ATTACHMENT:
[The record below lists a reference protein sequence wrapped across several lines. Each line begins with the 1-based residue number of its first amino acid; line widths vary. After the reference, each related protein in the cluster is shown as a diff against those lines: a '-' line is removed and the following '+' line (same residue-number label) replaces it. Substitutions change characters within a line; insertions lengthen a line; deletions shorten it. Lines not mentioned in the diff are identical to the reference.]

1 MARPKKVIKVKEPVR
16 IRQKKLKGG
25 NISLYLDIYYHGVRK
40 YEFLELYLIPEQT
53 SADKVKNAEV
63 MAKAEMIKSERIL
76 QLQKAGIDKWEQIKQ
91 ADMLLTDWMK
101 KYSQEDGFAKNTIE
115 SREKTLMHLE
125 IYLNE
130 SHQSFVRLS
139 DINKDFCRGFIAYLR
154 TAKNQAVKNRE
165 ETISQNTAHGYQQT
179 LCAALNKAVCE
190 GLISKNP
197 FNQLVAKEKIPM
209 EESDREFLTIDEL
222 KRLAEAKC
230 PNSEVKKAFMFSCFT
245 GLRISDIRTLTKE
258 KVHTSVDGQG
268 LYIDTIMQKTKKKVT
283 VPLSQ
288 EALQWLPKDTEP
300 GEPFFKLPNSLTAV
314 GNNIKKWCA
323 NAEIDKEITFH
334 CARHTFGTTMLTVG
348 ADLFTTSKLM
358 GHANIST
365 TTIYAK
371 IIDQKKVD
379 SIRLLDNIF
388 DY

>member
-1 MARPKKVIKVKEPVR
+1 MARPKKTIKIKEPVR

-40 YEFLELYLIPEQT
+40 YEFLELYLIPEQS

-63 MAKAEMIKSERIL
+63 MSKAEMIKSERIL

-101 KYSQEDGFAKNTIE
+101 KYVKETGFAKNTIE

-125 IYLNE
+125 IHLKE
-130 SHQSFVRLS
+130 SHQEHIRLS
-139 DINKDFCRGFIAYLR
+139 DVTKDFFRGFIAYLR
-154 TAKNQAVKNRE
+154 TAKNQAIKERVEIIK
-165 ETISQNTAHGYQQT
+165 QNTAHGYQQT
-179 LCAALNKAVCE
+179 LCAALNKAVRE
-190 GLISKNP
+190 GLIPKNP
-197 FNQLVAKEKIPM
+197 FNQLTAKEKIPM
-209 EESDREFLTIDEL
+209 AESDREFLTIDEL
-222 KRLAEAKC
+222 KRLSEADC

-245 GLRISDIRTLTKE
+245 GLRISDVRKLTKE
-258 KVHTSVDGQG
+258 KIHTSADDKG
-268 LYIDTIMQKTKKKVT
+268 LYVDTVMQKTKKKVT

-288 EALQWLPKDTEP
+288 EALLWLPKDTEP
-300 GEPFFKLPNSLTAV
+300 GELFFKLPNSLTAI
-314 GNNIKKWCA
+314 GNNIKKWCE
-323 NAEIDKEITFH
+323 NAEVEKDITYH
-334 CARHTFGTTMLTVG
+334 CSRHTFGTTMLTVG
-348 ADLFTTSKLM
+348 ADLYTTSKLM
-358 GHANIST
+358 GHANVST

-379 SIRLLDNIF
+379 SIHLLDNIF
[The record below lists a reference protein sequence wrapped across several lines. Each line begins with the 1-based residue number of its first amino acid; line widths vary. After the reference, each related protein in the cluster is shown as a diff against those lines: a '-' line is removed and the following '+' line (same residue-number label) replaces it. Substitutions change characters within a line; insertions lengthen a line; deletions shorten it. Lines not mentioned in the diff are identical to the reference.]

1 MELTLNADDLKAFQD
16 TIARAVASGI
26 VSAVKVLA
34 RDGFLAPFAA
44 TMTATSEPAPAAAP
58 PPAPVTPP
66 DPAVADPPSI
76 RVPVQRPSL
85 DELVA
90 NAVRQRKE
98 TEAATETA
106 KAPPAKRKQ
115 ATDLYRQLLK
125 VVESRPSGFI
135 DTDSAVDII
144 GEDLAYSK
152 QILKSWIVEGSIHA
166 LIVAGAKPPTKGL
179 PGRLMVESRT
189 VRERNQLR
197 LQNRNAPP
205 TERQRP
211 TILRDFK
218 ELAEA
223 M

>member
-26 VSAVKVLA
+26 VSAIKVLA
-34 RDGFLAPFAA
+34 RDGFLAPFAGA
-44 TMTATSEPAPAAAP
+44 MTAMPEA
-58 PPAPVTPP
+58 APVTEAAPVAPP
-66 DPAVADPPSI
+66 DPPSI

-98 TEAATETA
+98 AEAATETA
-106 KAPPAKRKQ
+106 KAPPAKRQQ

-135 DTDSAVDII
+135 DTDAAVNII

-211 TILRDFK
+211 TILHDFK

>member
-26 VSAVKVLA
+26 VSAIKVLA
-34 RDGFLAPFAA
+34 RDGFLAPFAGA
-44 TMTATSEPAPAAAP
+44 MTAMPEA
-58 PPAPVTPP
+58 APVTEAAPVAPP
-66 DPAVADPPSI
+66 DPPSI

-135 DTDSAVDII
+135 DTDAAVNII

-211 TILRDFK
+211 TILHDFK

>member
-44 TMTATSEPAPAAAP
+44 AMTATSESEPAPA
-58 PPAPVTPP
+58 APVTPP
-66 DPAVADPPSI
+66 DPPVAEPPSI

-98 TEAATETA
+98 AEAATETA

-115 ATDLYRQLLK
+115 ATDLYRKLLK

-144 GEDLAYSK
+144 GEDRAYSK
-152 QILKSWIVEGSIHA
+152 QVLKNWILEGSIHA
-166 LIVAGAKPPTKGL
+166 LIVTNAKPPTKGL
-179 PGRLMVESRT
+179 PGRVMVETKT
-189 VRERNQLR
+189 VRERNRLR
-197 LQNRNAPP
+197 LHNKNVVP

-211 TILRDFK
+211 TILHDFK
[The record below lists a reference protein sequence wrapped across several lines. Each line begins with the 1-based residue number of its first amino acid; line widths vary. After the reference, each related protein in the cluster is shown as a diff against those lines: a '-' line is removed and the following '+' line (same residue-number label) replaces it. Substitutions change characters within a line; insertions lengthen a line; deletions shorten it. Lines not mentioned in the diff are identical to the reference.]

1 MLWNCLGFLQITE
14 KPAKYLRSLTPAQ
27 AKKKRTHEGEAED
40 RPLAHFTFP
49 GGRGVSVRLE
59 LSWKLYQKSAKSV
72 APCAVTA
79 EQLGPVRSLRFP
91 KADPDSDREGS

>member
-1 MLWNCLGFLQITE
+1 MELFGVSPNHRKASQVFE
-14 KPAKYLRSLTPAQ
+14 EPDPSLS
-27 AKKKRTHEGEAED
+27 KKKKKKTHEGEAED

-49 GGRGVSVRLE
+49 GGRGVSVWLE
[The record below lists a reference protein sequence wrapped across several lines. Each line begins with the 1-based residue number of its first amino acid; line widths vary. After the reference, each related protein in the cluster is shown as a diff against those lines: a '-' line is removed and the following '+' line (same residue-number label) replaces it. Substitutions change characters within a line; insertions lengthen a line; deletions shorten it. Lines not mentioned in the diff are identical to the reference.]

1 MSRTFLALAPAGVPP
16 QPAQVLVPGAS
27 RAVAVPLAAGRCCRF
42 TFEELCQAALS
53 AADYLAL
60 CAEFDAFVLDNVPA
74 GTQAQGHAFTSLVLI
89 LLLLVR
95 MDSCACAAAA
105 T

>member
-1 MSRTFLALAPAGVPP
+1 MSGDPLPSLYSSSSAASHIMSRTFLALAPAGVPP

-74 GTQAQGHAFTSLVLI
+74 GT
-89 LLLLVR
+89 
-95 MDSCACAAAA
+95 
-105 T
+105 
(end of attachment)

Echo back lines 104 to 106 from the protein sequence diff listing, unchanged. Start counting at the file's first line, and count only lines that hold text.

135 DTDSAVDII
144 GEDLAYSK
152 QILKSWIVEGSIHA